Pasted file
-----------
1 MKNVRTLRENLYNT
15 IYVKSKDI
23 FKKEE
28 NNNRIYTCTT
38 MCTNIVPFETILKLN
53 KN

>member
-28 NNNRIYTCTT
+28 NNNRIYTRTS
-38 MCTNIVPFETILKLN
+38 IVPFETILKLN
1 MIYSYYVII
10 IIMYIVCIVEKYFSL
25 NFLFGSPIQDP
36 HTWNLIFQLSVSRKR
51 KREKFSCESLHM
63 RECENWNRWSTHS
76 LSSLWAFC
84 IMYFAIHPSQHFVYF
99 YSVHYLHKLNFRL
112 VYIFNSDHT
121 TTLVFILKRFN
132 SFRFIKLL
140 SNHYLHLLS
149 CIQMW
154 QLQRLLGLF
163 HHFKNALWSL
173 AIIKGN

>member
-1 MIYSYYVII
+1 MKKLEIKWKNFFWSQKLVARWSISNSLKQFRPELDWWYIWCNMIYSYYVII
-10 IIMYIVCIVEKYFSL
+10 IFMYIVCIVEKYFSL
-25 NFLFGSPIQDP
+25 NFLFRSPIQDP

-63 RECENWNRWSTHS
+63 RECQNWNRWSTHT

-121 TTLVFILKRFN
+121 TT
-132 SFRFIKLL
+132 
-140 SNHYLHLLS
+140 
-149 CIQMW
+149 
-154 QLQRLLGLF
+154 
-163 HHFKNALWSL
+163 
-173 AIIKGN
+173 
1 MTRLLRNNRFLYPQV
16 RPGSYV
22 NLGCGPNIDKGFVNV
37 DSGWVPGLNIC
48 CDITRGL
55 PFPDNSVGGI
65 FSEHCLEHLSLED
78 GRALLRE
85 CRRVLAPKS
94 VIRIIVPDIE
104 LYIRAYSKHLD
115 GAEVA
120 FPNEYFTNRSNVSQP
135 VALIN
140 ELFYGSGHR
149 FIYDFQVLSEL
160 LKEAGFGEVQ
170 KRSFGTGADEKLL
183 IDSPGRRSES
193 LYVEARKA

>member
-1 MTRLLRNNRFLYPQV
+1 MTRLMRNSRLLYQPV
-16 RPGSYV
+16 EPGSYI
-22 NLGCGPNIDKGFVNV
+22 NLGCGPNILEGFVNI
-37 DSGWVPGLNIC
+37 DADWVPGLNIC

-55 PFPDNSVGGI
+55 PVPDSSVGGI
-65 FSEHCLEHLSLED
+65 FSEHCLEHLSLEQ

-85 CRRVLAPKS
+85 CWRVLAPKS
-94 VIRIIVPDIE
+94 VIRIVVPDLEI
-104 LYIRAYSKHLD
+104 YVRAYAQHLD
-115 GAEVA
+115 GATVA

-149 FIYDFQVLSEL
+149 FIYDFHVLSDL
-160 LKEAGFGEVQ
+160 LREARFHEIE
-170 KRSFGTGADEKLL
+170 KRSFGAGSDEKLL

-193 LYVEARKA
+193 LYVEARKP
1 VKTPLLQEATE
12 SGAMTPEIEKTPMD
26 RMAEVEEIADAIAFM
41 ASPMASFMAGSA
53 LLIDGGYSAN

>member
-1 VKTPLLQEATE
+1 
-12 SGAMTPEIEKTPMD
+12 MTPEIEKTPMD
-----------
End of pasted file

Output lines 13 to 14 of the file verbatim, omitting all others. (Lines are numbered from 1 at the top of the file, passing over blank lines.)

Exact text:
10 IIMYIVCIVEKYFSL
25 NFLFGSPIQDP